Using magnesium to maximize heat generated by reactive Al/Zr nanolaminates

Kyle R. Overdeep, Kenneth J.T. Livi, David J. Allen, Nick G. Glumac, Timothy P. Weihs

Research output: Contribution to journalArticlepeer-review

Abstract

In this study, we explore the effect of magnesium content on the ability of reactive nanocomposite foils to generate heat, by comparing three chemistries: Al:Zr, Al-8Mg:Zr, and Al-38Mg:Zr. These correspond to foils with alternating aluminum and zirconium layers where the Al is either pure, an 8. at.%Mg alloy, or a 38. at.%Mg alloy, respectively. Measurements performed in a specially designed bomb calorimeter show that Al-8Mg:Zr foils perform the best, generating the greatest gravimetric heat in air, oxygen, and nitrogen environments. Both Mg-containing foils release a visible plume of particles and vapor upon reacting, which was recorded with a high speed camera. This ejected mass includes Mg vapor and particles of all three metals. Both the vapor and particles oxidize rapidly in air, resulting in single metal-oxide particles. The reacted foils, particularly the Al-8Mg:Zr samples, contain voids and higher levels of oxygen and nitrogen throughout their thicknesses than reacted Al:Zr foils. To explain the higher heats of reaction for the Al-8Mg:Zr foils, we suggest that the out-diffusion and evaporation of Mg generates a high concentration of vacancies that enhance oxygen and nitrogen diffusion throughout the foil, thereby increasing the degree of oxidation and nitridation.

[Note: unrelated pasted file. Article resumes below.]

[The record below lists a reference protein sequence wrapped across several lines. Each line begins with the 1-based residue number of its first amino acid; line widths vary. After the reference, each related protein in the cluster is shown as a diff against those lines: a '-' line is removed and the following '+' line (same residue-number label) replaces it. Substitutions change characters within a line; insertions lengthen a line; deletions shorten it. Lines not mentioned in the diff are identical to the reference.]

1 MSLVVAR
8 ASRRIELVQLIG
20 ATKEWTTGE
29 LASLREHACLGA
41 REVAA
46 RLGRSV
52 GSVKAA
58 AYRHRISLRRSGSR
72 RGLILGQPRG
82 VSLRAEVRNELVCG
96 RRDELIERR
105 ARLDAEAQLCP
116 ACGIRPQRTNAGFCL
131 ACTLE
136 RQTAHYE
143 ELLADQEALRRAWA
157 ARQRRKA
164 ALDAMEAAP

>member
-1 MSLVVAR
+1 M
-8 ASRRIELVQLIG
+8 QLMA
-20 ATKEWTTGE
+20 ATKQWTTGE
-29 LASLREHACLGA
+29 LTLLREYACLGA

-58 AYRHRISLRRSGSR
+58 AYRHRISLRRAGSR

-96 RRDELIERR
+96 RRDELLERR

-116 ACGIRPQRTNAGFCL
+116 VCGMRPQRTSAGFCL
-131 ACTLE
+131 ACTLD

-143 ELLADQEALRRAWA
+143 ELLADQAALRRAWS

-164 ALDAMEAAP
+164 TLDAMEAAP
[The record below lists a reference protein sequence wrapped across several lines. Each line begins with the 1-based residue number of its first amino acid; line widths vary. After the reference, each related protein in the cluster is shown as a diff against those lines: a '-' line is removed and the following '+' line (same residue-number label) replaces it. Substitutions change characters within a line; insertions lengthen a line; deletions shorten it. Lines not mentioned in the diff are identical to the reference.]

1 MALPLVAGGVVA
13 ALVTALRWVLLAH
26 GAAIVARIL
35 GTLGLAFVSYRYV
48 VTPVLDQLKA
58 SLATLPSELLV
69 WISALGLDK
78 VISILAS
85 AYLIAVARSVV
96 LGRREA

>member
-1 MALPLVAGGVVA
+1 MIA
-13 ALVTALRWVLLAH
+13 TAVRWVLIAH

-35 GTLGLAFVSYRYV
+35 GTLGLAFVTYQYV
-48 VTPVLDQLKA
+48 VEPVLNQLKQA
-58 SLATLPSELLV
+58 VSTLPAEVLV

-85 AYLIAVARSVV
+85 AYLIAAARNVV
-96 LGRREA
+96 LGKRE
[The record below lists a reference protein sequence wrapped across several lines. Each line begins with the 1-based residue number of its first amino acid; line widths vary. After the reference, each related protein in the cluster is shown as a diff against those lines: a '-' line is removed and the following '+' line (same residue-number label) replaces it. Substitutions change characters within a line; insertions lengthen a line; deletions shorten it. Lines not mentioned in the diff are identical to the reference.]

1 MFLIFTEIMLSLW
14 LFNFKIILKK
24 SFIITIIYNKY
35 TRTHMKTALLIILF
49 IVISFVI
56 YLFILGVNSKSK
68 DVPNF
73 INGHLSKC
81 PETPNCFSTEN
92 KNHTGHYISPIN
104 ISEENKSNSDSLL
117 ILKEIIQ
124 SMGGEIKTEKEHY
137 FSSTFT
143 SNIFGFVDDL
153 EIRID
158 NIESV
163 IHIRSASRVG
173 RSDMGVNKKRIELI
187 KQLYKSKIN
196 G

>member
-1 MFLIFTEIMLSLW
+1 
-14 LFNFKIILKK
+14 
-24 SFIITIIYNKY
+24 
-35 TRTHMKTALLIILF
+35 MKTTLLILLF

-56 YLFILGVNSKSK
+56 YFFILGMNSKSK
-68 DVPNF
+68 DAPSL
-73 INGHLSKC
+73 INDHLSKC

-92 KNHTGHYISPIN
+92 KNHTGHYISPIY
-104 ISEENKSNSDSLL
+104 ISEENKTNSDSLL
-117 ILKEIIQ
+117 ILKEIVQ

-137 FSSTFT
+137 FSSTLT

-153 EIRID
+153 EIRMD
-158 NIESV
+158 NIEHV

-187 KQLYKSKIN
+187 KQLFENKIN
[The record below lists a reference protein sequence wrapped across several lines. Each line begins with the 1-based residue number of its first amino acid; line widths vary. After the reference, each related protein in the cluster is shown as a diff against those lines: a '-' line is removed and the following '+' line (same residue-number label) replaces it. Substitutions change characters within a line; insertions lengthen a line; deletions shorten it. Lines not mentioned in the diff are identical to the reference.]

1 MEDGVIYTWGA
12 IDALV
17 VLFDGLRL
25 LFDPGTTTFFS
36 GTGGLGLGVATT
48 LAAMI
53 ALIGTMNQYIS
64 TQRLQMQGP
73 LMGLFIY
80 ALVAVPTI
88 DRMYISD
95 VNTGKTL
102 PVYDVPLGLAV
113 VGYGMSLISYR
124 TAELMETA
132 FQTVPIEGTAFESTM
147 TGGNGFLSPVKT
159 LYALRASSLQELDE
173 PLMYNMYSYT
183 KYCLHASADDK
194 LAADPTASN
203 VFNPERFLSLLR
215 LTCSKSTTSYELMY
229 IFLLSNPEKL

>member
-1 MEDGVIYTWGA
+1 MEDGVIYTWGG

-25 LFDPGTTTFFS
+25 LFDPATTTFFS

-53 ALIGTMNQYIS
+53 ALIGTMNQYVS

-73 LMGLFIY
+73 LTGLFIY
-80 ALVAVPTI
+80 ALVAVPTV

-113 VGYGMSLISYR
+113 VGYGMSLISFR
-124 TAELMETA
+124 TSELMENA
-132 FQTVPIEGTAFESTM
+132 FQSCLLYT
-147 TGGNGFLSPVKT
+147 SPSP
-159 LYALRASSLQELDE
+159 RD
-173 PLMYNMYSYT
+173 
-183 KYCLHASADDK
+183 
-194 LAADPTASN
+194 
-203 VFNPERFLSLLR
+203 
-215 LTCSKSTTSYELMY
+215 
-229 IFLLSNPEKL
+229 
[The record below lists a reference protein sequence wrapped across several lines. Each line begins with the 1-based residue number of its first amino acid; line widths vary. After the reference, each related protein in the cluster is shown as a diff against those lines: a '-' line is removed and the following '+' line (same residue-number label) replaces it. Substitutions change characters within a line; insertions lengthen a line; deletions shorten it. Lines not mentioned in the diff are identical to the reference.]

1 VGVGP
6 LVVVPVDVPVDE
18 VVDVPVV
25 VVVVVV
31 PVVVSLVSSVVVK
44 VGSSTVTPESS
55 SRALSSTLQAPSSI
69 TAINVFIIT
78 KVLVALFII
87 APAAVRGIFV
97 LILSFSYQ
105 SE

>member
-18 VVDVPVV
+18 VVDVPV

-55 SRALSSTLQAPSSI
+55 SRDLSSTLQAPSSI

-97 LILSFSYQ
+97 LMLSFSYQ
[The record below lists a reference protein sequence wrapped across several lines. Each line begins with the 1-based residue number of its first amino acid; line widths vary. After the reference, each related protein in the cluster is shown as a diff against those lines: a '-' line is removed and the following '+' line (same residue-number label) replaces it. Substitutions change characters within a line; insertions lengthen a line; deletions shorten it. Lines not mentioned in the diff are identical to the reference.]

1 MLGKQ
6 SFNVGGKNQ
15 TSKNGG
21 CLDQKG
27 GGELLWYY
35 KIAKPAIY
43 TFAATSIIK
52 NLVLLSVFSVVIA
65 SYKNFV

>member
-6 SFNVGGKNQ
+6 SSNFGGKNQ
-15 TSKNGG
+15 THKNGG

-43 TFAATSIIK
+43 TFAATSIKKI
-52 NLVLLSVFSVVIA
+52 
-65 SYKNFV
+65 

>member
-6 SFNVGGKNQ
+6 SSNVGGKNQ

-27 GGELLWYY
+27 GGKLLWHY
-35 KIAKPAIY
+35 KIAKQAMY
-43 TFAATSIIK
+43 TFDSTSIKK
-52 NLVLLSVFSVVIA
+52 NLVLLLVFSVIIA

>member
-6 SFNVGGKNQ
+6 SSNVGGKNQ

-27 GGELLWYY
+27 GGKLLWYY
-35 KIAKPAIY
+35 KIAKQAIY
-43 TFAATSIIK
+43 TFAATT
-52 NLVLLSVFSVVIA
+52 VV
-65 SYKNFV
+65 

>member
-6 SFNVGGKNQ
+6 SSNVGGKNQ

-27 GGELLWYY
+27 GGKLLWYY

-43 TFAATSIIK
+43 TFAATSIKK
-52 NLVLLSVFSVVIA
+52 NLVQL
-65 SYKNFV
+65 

Original languageEnglish (US)
Pages (from-to)2855-2864
Number of pages10
JournalCombustion and Flame
Volume162
Issue number7
DOIs
StatePublished - Jul 1 2015

Keywords

  • Aluminum
  • Bomb calorimetry
  • Magnesium
  • Reactive nanocomposites
  • Zirconium

ASJC Scopus subject areas

  • Chemistry(all)
  • Chemical Engineering(all)
  • Fuel Technology
  • Energy Engineering and Power Technology
  • Physics and Astronomy(all)

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